In order to further the Single Supervisory Mechanism, the ECB decided to put together a central register of granular data on the exposure to credit of all funded institutions in relation to loans in the Member States.

AnaCredit is therefore a database with the objective of storing all the information on all the credits granted by these same institutions in the Euro zone in order to harmonize all the information collected and to allow their use for future measures economic and financial situation of the ECB or the central banks of the Member States.

On the other hand, the data collected by AnaCredit will help to improve the supervision and regulation of the banking sector, as well as help in decision-making by the ECB on its policies.

The information to be reported at AnaCredit is characterized by being much more granular, that is, more detailed, with information on all contracts. In this way, AnaCredit will collect information on all loans and other credits from all institutions.



2011: AnaCredit project initiated by the ECB

December 2015: First model of AnaCredit regulation

18 May 2016: Adoption of Regulation (EU) 2016/867 of the ECB on the collection of granular data on credit and credit risk;

30 June 2017: First possible date for AnaCredit’s request to the national central banks of each Member State

31 March 2018: National banks transmit the first data to the ECB

September 30, 2018: First delivery of monthly and quarterly reports

Beginning in 2019: New mandatory information to be reported which may include the information of individual persons



Master Data: reported once, when the first disclosure is made

Other data: monthly, quarterly, or that have undergone some change referring to the last reference period


Examples of Instruments:



Credit card debts

Credit lines

Other loans



AnaCredit foresees that the institutions report a set of attributes referring to three different groups:

  • Attributes of debtors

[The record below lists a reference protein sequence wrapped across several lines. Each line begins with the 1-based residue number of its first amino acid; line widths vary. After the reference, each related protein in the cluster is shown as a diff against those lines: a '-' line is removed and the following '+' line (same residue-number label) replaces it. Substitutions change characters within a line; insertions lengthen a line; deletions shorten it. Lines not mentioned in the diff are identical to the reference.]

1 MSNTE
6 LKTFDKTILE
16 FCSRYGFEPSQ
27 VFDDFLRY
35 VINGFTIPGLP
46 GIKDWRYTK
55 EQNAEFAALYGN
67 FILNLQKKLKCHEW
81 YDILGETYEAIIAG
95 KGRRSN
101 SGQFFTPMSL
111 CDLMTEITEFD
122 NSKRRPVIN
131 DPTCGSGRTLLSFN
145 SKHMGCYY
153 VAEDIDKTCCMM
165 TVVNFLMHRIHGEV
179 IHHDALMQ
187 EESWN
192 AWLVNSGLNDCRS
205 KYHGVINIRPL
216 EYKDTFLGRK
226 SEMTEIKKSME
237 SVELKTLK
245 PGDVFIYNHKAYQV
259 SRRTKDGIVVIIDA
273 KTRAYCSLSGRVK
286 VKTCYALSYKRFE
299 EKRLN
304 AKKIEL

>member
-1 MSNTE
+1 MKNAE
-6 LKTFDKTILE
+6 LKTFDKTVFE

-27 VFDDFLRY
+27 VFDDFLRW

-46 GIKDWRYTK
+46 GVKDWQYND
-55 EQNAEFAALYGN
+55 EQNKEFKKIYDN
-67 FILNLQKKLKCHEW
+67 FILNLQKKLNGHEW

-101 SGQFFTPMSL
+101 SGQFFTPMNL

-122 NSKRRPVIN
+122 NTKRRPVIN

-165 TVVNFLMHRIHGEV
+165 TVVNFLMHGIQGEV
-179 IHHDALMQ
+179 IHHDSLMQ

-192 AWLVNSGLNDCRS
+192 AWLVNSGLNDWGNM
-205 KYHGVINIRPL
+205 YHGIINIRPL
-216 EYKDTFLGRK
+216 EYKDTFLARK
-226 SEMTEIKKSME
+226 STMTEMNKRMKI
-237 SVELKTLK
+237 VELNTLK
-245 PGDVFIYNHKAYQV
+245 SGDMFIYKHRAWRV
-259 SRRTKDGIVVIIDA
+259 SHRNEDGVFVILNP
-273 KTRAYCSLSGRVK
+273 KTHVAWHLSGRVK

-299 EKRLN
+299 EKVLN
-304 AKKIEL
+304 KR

• Attributes of creditors
  • Attributes of the credit agreement


The most important requirement in AnaCredit for the obligation of disclosure to exist is a minimum value of € 25,000 of any instrument.

With more than 100 attributes ranging from credit data, including the type of collateral, origin or maturity, most of these are related to data that had never before been requested from the institutions for reporting purposes, grouped into different data sets:

  • Counterparty reference data
  • Instrument data
  • Financial data
  • Data on the counterparty-instrument combination
  • Data on joint and several liability
  • Accounting data
  • Protection received data
  • Data related to instrument-received protection combination
  • Counterparty risk data
  • Data relating to counterparty default


Since 2014 the European Central Bank (ECB) has developed a set of supervisory measures within the Eurosystem and the European System of Central Banks (ESCB) – introducing the Single Supervisory Mechanism – with the aim of collecting data granular credit.

On the basis of Council Regulation (EC) No 2533/98 of 23 November 1988, the ECB initiated in 2011 a new project to collect in detail all data on bank loans in the euro area. This new project, AnaCredit (Analytical Credit Datasets), as the name implies, intends to aggregate the set of analytical data related to credit at the individual level.

In 2015, the first draft of the new regulations provided the scope, statistical requirements and disclosure obligations, among others, of AnaCredit. With a tight schedule, it is necessary to disseminate information monthly, quarterly or, in some cases, AnaCredit alone can become a major challenge to the need for compliance by credit institutions and financial institutions in the Member States.